October 2003 and November 2004 to remove them.

As the IAEA Board of Governors had underlined in its
past and current resolution, suspension “is a
voluntary, non-legal binding confidence building
measure”. When the Board itself explicitly recognizes
that suspension is “not a legally-binding obligation”,
no wording by the Board can turn this voluntary
measure into an essential element for anything. In
fact the Board of Governors has no factual or legal
ground, nor any statutory power, to make or enforce
such a demand, or impose ramifications as a
consequence of it.

7. The Way Forward: No Coercion, Good-Faith
Negotiations

The recently imposed resolution on the IAEA Board of
Governors is devoid of any legal authority, and any
attempt to implement it will be counter-productive and
will leave Iran with no option but to suspend its
voluntary confidence building measures. The threat of
referral to the Security Council will only further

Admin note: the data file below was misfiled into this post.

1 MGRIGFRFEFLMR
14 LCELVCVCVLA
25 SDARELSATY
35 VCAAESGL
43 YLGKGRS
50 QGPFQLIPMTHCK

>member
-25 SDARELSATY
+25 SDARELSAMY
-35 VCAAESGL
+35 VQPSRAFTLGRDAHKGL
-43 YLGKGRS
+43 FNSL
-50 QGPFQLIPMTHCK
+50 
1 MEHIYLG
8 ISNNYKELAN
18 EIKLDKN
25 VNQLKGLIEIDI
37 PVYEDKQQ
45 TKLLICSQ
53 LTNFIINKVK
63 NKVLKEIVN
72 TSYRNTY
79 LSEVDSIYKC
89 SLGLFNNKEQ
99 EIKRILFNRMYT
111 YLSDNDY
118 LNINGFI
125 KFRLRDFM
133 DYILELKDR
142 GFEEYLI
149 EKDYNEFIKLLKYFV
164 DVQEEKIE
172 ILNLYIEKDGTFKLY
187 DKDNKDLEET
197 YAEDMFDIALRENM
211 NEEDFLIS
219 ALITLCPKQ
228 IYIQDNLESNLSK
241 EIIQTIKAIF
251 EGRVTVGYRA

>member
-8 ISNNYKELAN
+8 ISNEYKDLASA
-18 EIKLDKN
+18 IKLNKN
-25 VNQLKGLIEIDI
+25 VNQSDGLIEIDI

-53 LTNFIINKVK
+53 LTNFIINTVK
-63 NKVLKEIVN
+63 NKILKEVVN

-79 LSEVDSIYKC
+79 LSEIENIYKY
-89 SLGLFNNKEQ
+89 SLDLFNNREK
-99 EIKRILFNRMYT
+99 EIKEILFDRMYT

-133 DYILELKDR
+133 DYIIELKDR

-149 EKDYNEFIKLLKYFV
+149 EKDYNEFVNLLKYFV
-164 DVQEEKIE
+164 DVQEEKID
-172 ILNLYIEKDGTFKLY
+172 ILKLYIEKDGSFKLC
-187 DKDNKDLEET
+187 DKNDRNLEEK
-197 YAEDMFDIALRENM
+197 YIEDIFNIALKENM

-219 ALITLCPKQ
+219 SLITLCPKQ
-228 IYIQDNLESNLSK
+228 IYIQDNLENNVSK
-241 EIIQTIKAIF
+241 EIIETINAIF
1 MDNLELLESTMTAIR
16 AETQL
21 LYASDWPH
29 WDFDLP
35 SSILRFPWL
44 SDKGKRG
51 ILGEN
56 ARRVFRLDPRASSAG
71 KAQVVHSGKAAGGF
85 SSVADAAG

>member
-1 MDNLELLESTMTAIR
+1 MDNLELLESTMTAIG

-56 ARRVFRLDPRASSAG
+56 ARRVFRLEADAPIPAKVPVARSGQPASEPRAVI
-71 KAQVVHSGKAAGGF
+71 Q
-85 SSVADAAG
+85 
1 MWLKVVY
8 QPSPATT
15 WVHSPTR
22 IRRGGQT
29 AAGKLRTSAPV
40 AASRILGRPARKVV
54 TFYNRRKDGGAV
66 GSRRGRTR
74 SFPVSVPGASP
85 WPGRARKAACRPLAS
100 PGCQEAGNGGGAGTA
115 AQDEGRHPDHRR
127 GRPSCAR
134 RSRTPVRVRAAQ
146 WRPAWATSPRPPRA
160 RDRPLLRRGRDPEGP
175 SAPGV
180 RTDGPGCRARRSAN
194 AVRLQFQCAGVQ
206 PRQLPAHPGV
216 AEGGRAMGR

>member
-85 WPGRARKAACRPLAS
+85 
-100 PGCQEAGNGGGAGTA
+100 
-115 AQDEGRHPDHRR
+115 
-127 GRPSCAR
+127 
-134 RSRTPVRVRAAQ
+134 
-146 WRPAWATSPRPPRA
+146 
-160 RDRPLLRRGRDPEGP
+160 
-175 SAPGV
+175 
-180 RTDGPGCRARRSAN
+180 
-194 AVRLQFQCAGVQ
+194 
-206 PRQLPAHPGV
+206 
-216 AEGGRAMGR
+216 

complicate the issue and will not alter Iran’s resolve
to exercise its legitimate and inalienable rights
under the NPT. At the same time, Iran is determined to
pursue good-faith interaction and negotiations, based
on equal footing, as the centerpiece of its approach
to the nuclear issue. A diplomatic and negotiated
framework is the desired approach for a successful
outcome and Iran is ready to consider all constructive
and effective proposals.Iran welcomes consultations
and negotiations with other countries in order to
facilitate the work of the Agency and calls on the EU3
to replace the course of confrontation with
interaction and negotiation to reach understanding and
agreement.

The Islamic Republic of Iran is committed to
non-proliferation and the elimination of nuclear
weapons, and considers nuclear weapons and capability
to produce or acquire them as detrimental to its
security. Iran will continue to abide by its
obligations under the NPT and will continue to work
actively for the establishment of a zone free from
weapons of mass destruction in the Middle East.


L'argent est le nerf de la paix ! ACDN vous remercie de lui faire un DON